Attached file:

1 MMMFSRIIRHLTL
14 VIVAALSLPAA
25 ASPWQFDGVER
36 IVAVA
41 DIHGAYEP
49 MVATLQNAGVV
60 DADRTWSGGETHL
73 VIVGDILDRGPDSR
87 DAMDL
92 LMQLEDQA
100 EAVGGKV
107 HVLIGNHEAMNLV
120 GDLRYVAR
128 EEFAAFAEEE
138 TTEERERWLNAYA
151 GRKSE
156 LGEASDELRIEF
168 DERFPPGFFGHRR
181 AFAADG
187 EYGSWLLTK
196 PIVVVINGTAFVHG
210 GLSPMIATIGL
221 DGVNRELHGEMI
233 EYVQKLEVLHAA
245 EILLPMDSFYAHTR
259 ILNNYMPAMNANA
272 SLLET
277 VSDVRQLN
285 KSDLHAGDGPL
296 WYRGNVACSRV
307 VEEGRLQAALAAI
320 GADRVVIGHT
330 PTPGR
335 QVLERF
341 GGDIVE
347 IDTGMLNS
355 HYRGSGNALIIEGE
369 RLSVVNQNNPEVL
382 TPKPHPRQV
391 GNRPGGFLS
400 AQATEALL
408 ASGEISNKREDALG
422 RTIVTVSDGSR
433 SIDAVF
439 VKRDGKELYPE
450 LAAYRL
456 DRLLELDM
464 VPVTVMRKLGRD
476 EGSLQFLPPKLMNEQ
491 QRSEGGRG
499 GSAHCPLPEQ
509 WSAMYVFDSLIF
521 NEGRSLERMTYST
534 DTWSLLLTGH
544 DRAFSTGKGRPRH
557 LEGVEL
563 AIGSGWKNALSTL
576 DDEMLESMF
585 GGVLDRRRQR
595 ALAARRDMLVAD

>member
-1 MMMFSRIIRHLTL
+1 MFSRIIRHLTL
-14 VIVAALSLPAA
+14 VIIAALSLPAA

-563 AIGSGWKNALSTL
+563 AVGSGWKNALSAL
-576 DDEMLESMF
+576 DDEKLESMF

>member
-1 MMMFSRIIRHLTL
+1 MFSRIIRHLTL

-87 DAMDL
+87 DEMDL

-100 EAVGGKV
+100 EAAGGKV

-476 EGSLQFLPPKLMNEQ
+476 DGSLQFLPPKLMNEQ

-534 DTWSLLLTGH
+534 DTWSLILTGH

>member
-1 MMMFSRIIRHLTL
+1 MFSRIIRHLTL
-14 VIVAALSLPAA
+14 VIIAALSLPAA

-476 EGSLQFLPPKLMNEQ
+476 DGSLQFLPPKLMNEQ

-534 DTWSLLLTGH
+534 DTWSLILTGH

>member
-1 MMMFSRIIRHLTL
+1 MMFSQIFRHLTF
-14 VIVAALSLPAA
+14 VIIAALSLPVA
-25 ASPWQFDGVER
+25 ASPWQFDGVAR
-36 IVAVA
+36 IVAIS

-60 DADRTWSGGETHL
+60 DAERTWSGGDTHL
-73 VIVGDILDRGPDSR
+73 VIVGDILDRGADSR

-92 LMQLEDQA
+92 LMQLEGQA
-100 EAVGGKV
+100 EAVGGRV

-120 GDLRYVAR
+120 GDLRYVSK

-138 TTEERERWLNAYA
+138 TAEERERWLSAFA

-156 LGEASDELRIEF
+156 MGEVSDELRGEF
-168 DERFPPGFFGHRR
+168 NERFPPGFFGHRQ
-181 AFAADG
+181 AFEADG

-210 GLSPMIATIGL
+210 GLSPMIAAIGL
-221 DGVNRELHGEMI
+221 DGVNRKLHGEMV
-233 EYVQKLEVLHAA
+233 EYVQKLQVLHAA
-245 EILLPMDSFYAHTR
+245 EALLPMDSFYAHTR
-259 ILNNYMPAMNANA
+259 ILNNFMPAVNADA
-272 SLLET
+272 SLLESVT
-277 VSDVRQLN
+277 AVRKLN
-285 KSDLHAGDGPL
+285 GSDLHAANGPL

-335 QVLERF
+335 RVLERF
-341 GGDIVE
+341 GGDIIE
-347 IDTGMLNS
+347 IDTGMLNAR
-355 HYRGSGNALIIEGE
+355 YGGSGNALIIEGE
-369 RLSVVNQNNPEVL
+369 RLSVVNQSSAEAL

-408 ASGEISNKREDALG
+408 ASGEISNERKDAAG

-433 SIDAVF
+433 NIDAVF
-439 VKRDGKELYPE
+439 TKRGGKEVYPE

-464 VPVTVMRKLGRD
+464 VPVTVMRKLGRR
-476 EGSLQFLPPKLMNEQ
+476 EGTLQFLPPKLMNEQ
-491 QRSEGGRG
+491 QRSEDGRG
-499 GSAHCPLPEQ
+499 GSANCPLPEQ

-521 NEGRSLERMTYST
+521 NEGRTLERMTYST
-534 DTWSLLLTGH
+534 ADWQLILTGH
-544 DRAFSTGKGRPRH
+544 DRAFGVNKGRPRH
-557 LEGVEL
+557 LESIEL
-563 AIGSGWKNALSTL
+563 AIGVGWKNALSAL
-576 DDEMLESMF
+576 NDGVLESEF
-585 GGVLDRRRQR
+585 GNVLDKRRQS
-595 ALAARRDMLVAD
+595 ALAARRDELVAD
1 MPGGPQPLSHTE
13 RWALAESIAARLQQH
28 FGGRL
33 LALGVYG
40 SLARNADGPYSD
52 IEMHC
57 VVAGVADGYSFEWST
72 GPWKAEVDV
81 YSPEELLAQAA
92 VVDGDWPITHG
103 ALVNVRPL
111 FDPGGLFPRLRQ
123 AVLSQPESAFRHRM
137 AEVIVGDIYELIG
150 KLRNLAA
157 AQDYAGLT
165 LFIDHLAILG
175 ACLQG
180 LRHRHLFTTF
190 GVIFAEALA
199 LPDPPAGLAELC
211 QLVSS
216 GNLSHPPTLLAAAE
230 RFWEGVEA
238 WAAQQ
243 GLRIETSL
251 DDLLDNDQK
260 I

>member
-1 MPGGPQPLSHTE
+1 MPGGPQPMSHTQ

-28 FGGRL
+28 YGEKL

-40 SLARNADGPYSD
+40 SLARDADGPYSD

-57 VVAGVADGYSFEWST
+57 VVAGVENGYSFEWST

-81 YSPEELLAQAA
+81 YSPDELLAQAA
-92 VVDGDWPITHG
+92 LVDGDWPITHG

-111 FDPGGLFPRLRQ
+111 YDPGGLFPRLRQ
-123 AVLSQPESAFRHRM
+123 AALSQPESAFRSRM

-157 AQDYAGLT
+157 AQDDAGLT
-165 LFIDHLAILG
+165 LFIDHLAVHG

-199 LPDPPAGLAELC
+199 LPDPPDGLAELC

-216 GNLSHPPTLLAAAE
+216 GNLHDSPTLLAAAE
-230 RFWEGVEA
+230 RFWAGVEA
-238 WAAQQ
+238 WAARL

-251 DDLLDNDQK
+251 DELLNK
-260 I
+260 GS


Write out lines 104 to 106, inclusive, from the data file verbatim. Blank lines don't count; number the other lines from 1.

+92 LMQLEGQA
-100 EAVGGKV
+100 EAVGGRV